Loan-modification plan gets mixed reviews
Bank of America’s new program to enable some homeowners to modify existing Countrywide mortgages may help people stay in their homes — but also could shove borrowers into a new cycle of loan failures, analysts said Monday.
The bank agreed to settle claims brought by state attorneys general in connection with risky loans Countrywide had originated. The loan-restructuring program would apply to borrowers who obtained subprime loans with adjustable or fixed rates, or who got adjustable-rate mortgages with multiple payment options.
“We will reach out to customers who may be eligible for this program,” said Dan Frahm, a Bank of America spokesman. He said that borrowers need to be seriously delinquent or at serious risk of becoming seriously delinquent. “This could even apply to individuals who are in foreclosure proceedings right now,” he said.
Bank of America bought Countrywide on July 1.
Up to 390,000 borrowers are expected to be eligible for a loan modification under the terms of the settlement. The loan restructuring could apply to about 120,000 borrowers in California, Frahm said. Bank of America will begin sending offers to borrowers Dec. 1.
The settlement is preferable to a prior program of loan workouts that Countrywide had initiated on a voluntary basis, according to California Attorney General Jerry Brown.
“This is mandatory,” Brown said. “We are going to enforce it and make sure it’s reasonable.”
But the new efforts could create a fresh round of problem loans and foreclosures a few years from now, warned Sean O’Toole, founder and chief executive with Discovery Bay-based ForeclosureRadar.com. Many of the restructured loans could produce more woes later.
“Maybe the loan won’t blow up now, but it will blow up in five years,” O’Toole said.
That ominous assessment is based on Countrywide’s approach in the voluntary program. In more than a few instances, O’Toole said, Countrywide’s restructured loans featured payments based on super-low interest rates of 2 percent, with payments rising over time. Put another way, the loans bear similarities to the ones at the heart of the current problems.
“A lot of what we have seen from Countrywide so far is more of the same, maybe worse,” O’Toole said.
Bank of America should restructure the loans so that the payments are high enough to pay down the principal on the mortgages, O’Toole said.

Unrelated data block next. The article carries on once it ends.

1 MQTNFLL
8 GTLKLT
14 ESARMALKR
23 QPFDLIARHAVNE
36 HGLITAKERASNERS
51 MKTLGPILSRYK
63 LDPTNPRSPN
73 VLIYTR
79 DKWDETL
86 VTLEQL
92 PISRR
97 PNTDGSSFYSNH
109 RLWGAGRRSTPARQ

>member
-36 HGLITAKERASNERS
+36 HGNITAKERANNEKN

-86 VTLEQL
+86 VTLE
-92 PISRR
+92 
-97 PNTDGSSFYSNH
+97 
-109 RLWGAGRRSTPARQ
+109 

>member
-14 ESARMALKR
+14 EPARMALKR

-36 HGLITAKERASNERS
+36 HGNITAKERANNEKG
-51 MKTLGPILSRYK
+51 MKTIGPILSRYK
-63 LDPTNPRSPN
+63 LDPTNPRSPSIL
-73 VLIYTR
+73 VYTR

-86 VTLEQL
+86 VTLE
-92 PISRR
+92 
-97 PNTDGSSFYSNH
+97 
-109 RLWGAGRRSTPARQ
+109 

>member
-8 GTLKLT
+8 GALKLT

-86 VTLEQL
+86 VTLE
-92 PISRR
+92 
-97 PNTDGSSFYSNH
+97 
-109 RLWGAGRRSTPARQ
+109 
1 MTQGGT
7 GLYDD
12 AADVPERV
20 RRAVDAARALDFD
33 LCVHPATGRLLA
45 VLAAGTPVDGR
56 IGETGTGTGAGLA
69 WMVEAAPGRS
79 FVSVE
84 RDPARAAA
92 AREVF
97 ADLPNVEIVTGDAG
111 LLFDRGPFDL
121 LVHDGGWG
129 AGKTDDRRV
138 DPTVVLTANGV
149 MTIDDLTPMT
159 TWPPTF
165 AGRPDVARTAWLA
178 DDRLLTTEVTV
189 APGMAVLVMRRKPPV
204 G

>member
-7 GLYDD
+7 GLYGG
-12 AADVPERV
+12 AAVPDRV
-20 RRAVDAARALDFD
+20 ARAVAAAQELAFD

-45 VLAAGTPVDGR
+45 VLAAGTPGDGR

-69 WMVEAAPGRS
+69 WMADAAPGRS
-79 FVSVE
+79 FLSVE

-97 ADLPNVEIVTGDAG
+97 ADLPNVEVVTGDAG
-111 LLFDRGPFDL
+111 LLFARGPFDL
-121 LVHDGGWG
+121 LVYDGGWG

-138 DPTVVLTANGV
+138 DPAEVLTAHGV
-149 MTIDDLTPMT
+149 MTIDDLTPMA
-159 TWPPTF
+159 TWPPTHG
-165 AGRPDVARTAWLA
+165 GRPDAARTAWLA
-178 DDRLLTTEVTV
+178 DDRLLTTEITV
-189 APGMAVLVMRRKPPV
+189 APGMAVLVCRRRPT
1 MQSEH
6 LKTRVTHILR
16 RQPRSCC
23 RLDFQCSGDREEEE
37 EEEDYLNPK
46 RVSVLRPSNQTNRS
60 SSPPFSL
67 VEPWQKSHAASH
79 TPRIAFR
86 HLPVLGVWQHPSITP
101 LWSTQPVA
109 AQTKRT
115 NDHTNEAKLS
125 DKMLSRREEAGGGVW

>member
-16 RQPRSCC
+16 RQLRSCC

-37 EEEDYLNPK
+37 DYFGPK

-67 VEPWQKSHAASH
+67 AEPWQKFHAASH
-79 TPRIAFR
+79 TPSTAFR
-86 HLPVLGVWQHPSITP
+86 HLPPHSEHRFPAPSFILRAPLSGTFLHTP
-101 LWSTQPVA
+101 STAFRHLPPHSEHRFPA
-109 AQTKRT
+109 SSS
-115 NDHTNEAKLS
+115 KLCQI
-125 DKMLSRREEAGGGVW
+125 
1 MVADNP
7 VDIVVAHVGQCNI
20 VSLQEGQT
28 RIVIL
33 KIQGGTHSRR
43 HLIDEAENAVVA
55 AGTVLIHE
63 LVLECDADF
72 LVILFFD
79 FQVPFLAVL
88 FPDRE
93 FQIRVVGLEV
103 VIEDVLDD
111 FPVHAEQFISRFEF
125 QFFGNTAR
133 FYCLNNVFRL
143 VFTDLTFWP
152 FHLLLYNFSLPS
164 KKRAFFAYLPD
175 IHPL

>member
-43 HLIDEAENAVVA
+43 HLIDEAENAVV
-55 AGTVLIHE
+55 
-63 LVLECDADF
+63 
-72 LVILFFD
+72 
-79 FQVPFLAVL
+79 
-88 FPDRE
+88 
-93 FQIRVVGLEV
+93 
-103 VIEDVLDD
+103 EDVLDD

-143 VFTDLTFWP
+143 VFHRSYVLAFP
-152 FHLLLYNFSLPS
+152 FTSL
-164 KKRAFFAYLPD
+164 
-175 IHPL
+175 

If the housing market doesn’t rebound strong, mortgage balances could still burden houses with more debt than the residences are worth, O’Toole said. He cited the restructuring of a mortgage with a $930,000 balance for a house valued at $500,000. Bank of America rewrote the loan with a fixed interest rate of 2 percent that would last five years.
“Bank of America and Countrywide are kidding themselves if they think that house will be back to $930,000 in five years,” O’Toole said.
But the program appears to at least be a starting point.
“It sounds awesome,” said Carol Hardy, interim director of Vallejo Neighborhood Housing Services. “This is a glimmer of hope. I think it will be exceedingly helpful.”
The key is the prevention of foreclosures, said Guy Schwartz, a branch manager with San Ramon-based CMG Mortgage Inc.
“Anything they can do to help people stay in their homes will help the market,” Schwartz said. “Maybe they’re just buying some time. But if they keep people in their homes, that would slow the foreclosure mess.”
And low interest rates are important in keeping the monthly payments affordable. Under some scenarios, a restructured Countrywide loan could be transformed to a mortgage with an interest rate as low as 2.5 percent during the initial years of the new loan, Bank of America spokesman Frahm said.
Under the program, mortgage and related payments should not exceed 34 percent of a borrower’s monthly income. And borrowers who have payment option ARMs could see an adjustment to their loan balance to create equity in the house.
Bank of America will not proceed with a foreclosure until they have determined if a borrower is eligible, Frahm said.
“Why not do this?” said Scott Simonich, president of San Ramon-based BWC Mortgage Services. “If BofA is going to attempt to make the deals more appropriate for people to handle the payments, it’s a positive development.”
More lenders could attempt to restructure loans in an aggressive fashion, said Jason Brown, a senior vice president with Danville-based StoneCastle Land & Home Financial.
“Bank of America is trying to find the bottom of the market,” Brown said. “Other banks will be under pressure to follow suit or be left in the dust.”